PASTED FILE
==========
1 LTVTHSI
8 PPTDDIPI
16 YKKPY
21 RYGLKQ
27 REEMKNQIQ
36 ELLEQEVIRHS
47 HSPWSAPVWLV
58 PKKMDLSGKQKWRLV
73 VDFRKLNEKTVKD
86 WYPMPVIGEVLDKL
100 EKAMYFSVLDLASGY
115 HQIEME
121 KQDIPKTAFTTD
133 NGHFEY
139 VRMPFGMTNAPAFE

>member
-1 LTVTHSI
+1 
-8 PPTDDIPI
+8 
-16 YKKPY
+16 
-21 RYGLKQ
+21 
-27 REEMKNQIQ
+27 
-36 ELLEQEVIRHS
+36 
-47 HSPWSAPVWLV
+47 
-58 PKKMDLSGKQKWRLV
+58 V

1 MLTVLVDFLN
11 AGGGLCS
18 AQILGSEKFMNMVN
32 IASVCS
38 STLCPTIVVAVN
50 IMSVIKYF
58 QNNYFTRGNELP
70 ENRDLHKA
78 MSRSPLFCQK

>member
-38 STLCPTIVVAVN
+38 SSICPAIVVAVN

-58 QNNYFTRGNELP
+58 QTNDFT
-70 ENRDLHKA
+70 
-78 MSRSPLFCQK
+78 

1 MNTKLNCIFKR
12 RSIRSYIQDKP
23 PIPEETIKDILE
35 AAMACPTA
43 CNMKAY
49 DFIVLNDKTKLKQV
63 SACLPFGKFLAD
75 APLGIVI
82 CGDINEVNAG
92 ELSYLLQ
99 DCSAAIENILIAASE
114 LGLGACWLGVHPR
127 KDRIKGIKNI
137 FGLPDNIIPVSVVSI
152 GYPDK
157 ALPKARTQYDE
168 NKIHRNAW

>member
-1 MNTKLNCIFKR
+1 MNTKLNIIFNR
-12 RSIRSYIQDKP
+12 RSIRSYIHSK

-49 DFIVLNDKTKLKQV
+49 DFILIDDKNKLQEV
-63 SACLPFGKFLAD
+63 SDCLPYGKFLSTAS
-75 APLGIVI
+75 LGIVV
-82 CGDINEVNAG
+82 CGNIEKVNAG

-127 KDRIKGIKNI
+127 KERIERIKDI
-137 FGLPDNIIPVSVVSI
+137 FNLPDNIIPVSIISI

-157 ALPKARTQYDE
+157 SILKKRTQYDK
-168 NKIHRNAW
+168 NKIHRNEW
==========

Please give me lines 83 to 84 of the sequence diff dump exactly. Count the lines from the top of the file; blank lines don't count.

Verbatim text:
-137 FGLPDNIIPVSVVSI
+137 FNLPDNIIPVSIISI